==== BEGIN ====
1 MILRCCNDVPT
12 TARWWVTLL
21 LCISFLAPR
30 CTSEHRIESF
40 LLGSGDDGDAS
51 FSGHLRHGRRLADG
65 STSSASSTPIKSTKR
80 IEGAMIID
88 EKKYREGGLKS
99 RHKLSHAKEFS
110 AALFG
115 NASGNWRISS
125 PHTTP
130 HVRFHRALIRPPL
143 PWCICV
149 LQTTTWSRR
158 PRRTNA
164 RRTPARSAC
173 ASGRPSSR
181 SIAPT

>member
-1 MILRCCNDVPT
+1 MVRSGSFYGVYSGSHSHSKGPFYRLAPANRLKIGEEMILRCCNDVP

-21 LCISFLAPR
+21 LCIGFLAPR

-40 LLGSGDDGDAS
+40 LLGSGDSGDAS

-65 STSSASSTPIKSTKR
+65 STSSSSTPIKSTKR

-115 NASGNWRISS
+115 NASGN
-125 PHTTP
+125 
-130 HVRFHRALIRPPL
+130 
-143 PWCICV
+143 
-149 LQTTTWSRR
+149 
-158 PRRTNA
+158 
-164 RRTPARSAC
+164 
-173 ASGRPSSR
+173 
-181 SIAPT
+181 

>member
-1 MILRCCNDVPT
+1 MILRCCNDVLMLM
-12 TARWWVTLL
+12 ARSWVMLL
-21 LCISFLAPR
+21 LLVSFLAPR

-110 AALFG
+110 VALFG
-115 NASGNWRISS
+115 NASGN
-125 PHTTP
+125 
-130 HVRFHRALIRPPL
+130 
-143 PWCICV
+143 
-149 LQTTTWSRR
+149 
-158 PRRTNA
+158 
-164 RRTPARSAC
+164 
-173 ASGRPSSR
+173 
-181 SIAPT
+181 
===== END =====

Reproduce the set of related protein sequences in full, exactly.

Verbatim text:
1 MILRCCNDVPT
12 TARWWVTLL
21 LCISFLAPR
30 CTSEHRIESF
40 LLGSGDDGDAS
51 FSGHLRHGRRLADG
65 STSSASSTPIKSTKR
80 IEGAMIID
88 EKKYREGGLKS
99 RHKLSHAKEFS
110 AALFG
115 NASGNWRISS
125 PHTTP
130 HVRFHRALIRPPL
143 PWCICV
149 LQTTTWSRR
158 PRRTNA
164 RRTPARSAC
173 ASGRPSSR
181 SIAPT

>member
-1 MILRCCNDVPT
+1 MVRSGSFYGVYSGSHSHSKGPFYRLAPANRLKIGEEMILRCCNDVP

-21 LCISFLAPR
+21 LCIGFLAPR

-40 LLGSGDDGDAS
+40 LLGSGDSGDAS

-65 STSSASSTPIKSTKR
+65 STSSSSTPIKSTKR

-115 NASGNWRISS
+115 NASGN
-125 PHTTP
+125 
-130 HVRFHRALIRPPL
+130 
-143 PWCICV
+143 
-149 LQTTTWSRR
+149 
-158 PRRTNA
+158 
-164 RRTPARSAC
+164 
-173 ASGRPSSR
+173 
-181 SIAPT
+181 

>member
-1 MILRCCNDVPT
+1 MILRCCNDVLMLM
-12 TARWWVTLL
+12 ARSWVMLL
-21 LCISFLAPR
+21 LLVSFLAPR

-110 AALFG
+110 VALFG
-115 NASGNWRISS
+115 NASGN
-125 PHTTP
+125 
-130 HVRFHRALIRPPL
+130 
-143 PWCICV
+143 
-149 LQTTTWSRR
+149 
-158 PRRTNA
+158 
-164 RRTPARSAC
+164 
-173 ASGRPSSR
+173 
-181 SIAPT
+181 